As university campuses go, you’ll do well to find something more idyllic than Leiria, such is its setting, climate and culture. But what of the actual university itself, it’s schools, and it’s courses? Well, its headquarters and three of its campuses lie in the capital - the School of Education and Social Sciences (ESECS), the School of Technology and Management (ESTG) and the School of Health (ESSLei). As mentioned, a little further south in the town of Caldas da Rainha, you’ll find the School of Arts and Design (ESAD.CR), and in Peniche - the most western city in Europe - the School of Tourism and Maritime Technology (ESTM) is located. Across the 5 campuses are more than 130 high tech laboratories - all equipped with the latest technology - and multiple state-of-the-art research units, like the CETEMARES and CDRS buildings. Together, these have allowed the  Leiria district to stay at the forefront of scientific research.

Between the three schools situated in the town of Leiria, programs as diverse as Engineering, Technology, Sports, and Legal Sciences are all on offer. Meaning, no matter your interest or academic background, the likelihood is that Leiria has something for you. Those with employment in mind will appreciate the vocational and multidisciplinary focus that runs through all of the degrees and makes them an ideal start to your career. And those requiring flexibility in their studies will also be reassured that many of the courses offer evening classes allowing one to work simultaneously.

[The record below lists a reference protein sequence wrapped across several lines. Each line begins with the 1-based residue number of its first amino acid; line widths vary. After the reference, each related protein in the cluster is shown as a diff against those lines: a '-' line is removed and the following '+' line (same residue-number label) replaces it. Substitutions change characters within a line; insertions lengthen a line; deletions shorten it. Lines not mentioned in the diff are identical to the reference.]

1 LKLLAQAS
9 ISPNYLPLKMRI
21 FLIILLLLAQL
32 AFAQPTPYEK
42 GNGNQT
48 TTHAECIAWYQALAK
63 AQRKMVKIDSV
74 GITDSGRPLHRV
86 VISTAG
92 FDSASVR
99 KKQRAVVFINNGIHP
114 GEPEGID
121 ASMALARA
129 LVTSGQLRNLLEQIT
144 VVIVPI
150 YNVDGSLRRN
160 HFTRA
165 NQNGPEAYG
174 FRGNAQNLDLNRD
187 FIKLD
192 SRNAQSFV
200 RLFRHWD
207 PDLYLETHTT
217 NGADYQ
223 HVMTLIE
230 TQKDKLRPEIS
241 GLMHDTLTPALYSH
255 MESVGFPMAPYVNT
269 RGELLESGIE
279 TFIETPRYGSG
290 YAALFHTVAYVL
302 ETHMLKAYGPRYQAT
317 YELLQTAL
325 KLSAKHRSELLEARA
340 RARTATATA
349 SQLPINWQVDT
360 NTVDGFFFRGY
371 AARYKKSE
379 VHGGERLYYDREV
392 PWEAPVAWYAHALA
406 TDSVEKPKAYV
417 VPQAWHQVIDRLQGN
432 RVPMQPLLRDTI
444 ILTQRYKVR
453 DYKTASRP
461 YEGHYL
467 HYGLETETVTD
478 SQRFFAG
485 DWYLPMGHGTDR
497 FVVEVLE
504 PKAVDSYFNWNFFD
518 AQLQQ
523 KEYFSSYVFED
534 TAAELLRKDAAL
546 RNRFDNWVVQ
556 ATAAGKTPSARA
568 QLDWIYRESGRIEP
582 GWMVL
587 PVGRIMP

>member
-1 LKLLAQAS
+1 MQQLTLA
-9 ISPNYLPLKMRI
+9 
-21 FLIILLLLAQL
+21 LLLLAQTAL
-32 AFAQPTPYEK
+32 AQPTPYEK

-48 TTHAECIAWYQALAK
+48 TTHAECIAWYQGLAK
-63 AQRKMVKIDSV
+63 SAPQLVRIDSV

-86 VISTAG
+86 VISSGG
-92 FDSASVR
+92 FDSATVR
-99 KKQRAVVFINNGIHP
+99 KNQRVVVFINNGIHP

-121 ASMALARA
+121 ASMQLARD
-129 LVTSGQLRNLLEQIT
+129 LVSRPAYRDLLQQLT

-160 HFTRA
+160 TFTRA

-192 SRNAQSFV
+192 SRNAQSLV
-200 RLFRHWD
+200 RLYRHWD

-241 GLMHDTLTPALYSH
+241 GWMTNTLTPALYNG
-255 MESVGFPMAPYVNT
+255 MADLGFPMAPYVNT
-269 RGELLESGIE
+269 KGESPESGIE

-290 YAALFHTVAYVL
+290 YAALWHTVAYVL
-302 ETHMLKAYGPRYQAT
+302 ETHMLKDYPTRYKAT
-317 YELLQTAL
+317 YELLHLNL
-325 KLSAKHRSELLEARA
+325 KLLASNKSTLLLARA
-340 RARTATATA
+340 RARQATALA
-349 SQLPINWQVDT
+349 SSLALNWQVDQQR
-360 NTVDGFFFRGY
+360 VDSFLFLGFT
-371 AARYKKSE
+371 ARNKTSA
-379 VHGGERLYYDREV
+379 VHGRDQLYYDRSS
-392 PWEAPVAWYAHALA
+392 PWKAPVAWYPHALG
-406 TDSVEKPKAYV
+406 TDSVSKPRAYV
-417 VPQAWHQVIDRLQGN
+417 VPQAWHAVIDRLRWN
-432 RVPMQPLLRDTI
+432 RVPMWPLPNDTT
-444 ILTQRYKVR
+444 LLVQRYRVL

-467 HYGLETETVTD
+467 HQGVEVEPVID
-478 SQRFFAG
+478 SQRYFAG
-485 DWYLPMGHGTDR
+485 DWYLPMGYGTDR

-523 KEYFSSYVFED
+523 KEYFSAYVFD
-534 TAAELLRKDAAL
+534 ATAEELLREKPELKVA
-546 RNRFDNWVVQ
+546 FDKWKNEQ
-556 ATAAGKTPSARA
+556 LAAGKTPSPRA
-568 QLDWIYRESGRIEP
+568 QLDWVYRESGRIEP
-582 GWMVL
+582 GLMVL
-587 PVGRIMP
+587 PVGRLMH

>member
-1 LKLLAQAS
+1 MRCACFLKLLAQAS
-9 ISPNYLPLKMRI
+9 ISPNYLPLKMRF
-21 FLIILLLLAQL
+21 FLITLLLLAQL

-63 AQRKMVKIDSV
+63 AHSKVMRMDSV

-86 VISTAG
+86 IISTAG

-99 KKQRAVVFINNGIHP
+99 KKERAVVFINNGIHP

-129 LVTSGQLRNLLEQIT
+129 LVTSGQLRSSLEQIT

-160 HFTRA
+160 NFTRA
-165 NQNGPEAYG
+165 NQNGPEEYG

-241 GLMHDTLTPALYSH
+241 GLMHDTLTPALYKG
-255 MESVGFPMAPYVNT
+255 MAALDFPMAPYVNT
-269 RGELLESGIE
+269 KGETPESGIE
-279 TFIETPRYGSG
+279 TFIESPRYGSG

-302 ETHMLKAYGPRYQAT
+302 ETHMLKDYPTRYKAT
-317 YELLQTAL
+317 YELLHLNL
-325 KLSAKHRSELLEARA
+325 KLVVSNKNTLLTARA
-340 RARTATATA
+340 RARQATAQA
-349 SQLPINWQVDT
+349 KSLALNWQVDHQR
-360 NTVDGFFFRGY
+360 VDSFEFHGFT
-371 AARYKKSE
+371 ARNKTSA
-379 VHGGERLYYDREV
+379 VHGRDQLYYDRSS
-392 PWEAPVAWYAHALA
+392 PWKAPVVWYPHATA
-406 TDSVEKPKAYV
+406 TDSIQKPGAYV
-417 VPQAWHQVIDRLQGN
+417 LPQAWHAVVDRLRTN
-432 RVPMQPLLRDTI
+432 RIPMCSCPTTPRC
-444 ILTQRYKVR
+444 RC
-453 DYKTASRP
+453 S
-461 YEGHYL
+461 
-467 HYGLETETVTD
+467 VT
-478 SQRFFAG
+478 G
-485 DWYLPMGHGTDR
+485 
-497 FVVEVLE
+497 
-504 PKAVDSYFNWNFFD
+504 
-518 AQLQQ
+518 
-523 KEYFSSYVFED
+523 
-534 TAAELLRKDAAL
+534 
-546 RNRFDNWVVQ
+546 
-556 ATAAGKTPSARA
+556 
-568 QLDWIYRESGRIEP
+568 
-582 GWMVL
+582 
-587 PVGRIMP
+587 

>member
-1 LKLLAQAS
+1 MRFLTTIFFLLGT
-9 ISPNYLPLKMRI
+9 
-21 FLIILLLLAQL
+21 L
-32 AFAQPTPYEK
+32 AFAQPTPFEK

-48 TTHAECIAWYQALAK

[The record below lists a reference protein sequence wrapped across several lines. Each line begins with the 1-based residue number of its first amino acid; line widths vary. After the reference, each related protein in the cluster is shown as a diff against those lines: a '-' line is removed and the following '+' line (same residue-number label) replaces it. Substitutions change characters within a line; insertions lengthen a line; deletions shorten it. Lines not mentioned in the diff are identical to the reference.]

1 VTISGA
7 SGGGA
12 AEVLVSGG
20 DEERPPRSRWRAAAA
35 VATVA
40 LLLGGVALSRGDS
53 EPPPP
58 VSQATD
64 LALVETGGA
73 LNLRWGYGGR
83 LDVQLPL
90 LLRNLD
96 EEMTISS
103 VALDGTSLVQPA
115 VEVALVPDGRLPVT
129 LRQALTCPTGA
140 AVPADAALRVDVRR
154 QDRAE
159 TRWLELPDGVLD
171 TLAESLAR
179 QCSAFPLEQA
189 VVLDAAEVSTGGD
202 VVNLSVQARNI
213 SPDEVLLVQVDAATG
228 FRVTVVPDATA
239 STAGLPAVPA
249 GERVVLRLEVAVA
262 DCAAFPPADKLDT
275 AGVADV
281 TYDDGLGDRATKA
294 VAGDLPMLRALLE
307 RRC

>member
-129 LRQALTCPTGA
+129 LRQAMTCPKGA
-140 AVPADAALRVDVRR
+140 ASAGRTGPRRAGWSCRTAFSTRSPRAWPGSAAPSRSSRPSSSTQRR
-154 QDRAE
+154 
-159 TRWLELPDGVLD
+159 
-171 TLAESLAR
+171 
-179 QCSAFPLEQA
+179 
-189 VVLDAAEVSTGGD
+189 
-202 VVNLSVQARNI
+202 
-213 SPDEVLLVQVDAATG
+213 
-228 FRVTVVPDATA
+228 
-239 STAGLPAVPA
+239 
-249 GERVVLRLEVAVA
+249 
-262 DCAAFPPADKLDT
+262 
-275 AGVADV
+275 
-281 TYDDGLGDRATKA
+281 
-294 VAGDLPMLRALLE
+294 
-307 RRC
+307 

The Costs

You’d be forgiven for thinking that all this would come at a price, maybe a prohibitive one, but it doesn’t. Leiria Polytechnic has, in fact, some of Portugal’s most affordable tuition fees, averaging just €1,150 per year, while elsewhere in the country fees can be up to €5,000. Living costs are also very affordable, one can survive easily on around €700 per month, a figure unimaginable in many other European countries. The Leiria region, too, is thriving, currently experiencing high levels of employability in engineering, tourism, fisheries, the biotech industry, and many other areas. Meaning, whether looking for light work during your studies, or a serious job after, Leiria has much to offer. The university itself has a number of high-profile industry partnerships, including with Cisco, Oracle, and Siemens, who offers diligent students the chance of work experience, and in some cases post-study employment